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John I. Nurnberger Jr, M.D., Ph.D.

Distinguished Professor, Psychiatry;
Joyce and Iver Small Professor; Psychiatry;
Professor, Medical and Molecular Genetics, and Medical Neurosciences
Director, Institute of Psychiatric Research
Vice Chairman for Pre-Clinical Research, Department of Psychiatry

Education/Training:
M.D. 1975 Indiana University School of Medicine.
Ph.D. 1983 Indiana University Graduate School, Center for Neural Sciences

Genetics and Psychopharmacology of Mood Disorders.

For the past twelve years our research group has coordinated the multisite NIMH Genetics Initiative Collaborative Study on Bipolar Disorder, which has developed a national resource of diagnostic information and cell lines from families with multiple cases of bipolar illness. Analytic efforts have identified specific chromosomal areas of probable linkage, including loci on chromosome 6q, 13q, and 16p. We have also been part of the multisite Collaborative Study of the Genetics of Alcoholism (COGA) since its inception in 1989. Recent accomplishments of the collaborative group include the accumulation of evidence for the effects of single genes in the development of alcohol dependence; current candidates include the GABA receptor complex on chromosome 4 and the genes coding for alcohol dehydrogenase on the same chromosome. Our group has had a particular interest in an area on chromosome 1p, which may be related to risk for alcohol dependence and other substance use disorders as well as depression and mania.
A new project involves followup of young people in families with multiple cases of psychiatric disorder. We have begun to assess adolescents/young adults between the ages of 12 and 25 in families with multiple cases of alcohol dependence. A history of conduct problems may precede substance use disorders in these young people. We have also been studying the implications of substance abuse in families with multiple cases of bipolar affective disorder. In these families substance abuse in the patient with mania is associated with earlier age of onset and more cases of psychiatric illness in family members.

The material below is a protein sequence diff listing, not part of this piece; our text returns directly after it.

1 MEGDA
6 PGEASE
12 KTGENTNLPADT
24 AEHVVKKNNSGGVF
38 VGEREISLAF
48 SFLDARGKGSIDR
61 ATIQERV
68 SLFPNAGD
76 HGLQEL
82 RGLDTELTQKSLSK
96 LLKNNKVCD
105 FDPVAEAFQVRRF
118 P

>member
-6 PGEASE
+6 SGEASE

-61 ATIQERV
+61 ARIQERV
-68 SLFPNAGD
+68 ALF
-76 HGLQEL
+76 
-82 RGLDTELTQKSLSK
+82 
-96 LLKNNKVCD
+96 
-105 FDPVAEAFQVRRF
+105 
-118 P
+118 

Recent Publications:

Nurnberger Jr JI, Foroud T, Flury L, Su J, Meyer ET, Hu K, Crowe R, Edenberg H, Goate A, Bierut L, Reich T, Schuckit M, Reich W. Evidence for a locus on chromosome 1 that influences vulnerability to alcoholism and affective disorder.Am J Psychiat 158(5):718-724, 2001.

MacKinnon DF, Zandi PP, Cooper J, Potash JB, Simpson SG, Gershon E,Nurnberger Jr JI, Reich T, DePaulo JR. Comorbid bipolar disorder and panic disorder in families with a high prevalence of bipolar disorder. Am J Psychiat 159(1): 30-35, 2002.

Dick DM, Foroud T, Edenberg HJ, Miller M, Bowman E, Rau NL, DePaulo JR, McInnis M, Gershon E, McMahon F, Rice JP, Bierut LJ, Reich T, Nurnberger Jr JI. Apparent replication of suggestive linkage on chromosome 16 in the NIMH Genetics Inititative bipolar pedigrees. Am J Med Genet (Neuropsychiatric Genetics) 114:407-412, 2002. 

Dick DM, Nurnberger Jr JI, Edenberg HJ, Goate A, Crowe R, Rice J, Bucholz KK, Kramer J, Schuckit MA, Smith TL, Porjesz B, Begleiter H, Hesselbrock V, Foroud T. Suggestive linkage on chromosome 1 for a quantitative alcohol-related phenotype. Alc Clin Exep Res 26(10):1453-1460, 2002. 

Song J, Koller DL, Foroud T, Carr K, Zhao J, Rice J, Nurnberger Jr JI, Begleiter H, Porjesz B, Smith TL, Schuckit M, Edenberg HJ. Association of GABAA receptors and alcohol dependence and the effects of genetic imprinting. Am J Med Genet (Neuropsychiat Genet) 117B:39-45, 2003. 

Dick DM, Foroud T, Flury L, Bowman ES, Miller MJ, Rau NL, Moe PR, Samavedy N, El-Mallakh R, Manji H, Glitz D, Meyer E, Smiley C, Hahn R, Widmark C, McKinney R, Sutton L, Ballas C, Grice D, Berrettini W, Byerley W, Coryell W, DePaulo R, MacKinnon DF, Gershon ES, Kelsoe JR, McMahon FJ, McInnis M, Murphy DL, Reich T, Scheftner W, Nurnberger Jr JI. Genomewide linkage analyses of Bipolar Disorder: a new sample of 250 pedigrees from the National Institute of Mental Health Genetics Initiative. Am J Hum Genet, In Press.

Stark Neurosciences Research Institute | Neuroscience Research Building | 320 West 15th Street | Indianapolis, IN 46202 | Phone: (317) 278-5848 | FAX: (317) 231-0203